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COVID-19

Feasibility Research Group (FRG) is a privately-owned real estate services company specializing in commercial real estate appraisal, inspection, and research.  Like many small businesses, FRG has been impacted by COVID-19.

However, the services that we provide are deemed essential by most states and thus we remain willing and able to assist you with your appraisal services and market research needs.

FRG practices social distancing.  Currently, all employees are working from remote locations.  Further, if an FRG appraiser is conducting an on-site inspection he/she will practice social distancing during the subject property inspection.

The FRG appraiser conducting the inspection will:

  • Maintain six feet distance from all property contacts
  • Request that only one person accompany the appraiser on the inspection
  • Not touch any fixtures, door handles, light switches, etc in the facility
  • Require unobstructed access and views of the interior of the building
  • Wear protective covering including but not limited to gloves and face masks

Further, as much as possible FRG appraisers will seek to conduct virtual interior inspections leveraging technology such as Skype and/or FaceTime*.

FRG will continue to monitor the coronavirus and its impact very carefully and provide updates as needed.

 

*NOTE: USPAP does not require a physical inspection. Appraisal Foundation Statement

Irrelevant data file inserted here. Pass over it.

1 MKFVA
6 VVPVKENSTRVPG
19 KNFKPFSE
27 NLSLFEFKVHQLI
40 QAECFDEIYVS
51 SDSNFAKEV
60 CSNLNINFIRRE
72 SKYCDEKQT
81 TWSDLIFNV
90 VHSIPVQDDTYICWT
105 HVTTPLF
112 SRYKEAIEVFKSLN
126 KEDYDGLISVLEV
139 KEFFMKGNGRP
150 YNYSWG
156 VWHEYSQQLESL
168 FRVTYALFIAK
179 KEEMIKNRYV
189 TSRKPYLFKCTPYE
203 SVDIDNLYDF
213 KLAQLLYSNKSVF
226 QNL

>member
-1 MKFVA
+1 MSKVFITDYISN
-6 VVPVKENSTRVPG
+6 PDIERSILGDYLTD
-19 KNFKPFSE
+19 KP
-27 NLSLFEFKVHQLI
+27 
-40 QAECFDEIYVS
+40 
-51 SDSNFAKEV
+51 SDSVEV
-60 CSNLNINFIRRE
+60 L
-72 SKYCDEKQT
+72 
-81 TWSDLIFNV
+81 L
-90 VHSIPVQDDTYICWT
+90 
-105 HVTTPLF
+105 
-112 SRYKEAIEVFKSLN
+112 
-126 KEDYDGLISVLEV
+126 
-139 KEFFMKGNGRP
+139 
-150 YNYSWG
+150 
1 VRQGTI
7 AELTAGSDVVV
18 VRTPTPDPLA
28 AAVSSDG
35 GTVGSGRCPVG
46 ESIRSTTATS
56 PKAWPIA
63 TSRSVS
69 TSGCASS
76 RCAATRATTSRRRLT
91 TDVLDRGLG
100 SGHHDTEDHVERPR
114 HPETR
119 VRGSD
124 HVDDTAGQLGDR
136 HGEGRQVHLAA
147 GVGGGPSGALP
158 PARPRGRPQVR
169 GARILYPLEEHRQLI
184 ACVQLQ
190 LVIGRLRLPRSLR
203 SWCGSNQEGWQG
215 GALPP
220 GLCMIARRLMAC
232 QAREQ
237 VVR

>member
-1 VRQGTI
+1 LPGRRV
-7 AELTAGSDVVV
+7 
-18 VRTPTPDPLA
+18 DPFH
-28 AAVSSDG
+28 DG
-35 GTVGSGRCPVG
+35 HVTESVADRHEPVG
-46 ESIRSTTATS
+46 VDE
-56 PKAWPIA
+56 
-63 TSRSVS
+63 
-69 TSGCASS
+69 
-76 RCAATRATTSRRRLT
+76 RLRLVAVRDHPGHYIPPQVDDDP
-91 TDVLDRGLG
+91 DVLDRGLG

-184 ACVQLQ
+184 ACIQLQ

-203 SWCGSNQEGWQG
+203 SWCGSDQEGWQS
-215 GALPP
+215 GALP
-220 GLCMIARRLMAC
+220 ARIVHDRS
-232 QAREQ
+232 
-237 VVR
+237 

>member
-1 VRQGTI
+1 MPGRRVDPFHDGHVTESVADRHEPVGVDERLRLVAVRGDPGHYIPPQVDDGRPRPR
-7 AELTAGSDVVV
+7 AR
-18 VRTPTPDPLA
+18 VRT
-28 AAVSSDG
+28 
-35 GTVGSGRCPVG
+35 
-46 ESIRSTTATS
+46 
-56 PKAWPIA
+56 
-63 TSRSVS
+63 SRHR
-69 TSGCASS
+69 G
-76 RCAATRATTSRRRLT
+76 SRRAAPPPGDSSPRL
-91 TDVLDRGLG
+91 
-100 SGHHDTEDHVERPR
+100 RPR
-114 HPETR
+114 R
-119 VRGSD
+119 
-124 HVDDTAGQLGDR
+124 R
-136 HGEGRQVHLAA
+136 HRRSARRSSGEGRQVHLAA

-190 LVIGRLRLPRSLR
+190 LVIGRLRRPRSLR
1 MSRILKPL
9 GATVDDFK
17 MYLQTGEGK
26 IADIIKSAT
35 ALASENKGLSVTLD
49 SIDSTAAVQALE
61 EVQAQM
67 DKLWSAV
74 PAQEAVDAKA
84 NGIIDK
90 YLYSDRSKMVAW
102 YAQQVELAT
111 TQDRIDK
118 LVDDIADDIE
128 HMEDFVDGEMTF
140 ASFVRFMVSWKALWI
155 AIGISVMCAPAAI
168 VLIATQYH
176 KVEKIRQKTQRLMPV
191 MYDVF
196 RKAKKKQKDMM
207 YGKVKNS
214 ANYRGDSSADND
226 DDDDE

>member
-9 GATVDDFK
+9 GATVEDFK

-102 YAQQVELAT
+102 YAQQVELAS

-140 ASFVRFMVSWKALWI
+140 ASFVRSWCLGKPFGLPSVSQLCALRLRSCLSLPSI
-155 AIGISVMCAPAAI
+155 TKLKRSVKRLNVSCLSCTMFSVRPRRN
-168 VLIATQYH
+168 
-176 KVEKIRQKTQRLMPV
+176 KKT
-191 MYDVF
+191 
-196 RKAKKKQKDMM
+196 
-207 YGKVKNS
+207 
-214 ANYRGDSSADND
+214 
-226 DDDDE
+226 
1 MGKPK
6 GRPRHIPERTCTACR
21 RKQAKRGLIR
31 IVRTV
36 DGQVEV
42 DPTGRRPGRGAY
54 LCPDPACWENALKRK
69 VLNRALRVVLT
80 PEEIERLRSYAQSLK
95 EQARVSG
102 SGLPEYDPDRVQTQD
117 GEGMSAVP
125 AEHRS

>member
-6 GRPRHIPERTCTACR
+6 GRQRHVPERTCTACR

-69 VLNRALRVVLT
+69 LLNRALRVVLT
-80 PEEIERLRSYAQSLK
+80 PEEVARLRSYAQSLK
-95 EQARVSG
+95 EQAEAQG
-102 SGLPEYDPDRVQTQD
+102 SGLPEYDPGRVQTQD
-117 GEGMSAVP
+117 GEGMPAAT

The Appraisal Foundation, Fannie Mae, Freddie Mac and the Appraisal Institute have deemed virtual inspections to be acceptable.

 

Supporting Adjustments with Market Data

Appraisers are analysts, problem solvers, and decision makers who need to make a professional and informed opinion of the value of a property as well be able to communicate their decision-making process. One of the most important aspects of an appraisal is the integrity of the data and decision-making used.  Appraisals must explain clearly why adjustments are being made and clearly state the reasoning for how the adjustments are being made.

Here’s a look at the process FRG requires to validate adjustments when comparing properties in a residential appraisal:

Why?

An adjustment is needed when there is a difference between the property being appraised and a comparable property that would impact the sale or rent price

  • Differences that require adjustments to value include building size, number of rooms, condition, parking, or amenities like pools or fireplaces

How?

An adjustment provides an estimated dollar value of the difference

  • Appraisers must explain the reasoning behind that specific dollar value; what makes an adjustment worth a specific amount in that market?

Simply stating that an appraiser is experienced and therefore knows how much things would sell for is not an accepted justification for adjustments in sale price. Every appraiser has their own unique perspective and bias, and it is the responsibility of that appraiser to create as objective and informed an opinion as possible.

How can appraisers remove themselves from the process and create a reasoned explanation for differences in sale prices? Here is an example:

A single-family home with 1 bathroom in a suburb is being appraised, and a sale comparable has 1.5 bathrooms. The appraiser believes buyers in this market recognize the value of an additional half-bathroom. An adjustment will need to be made, but for how much?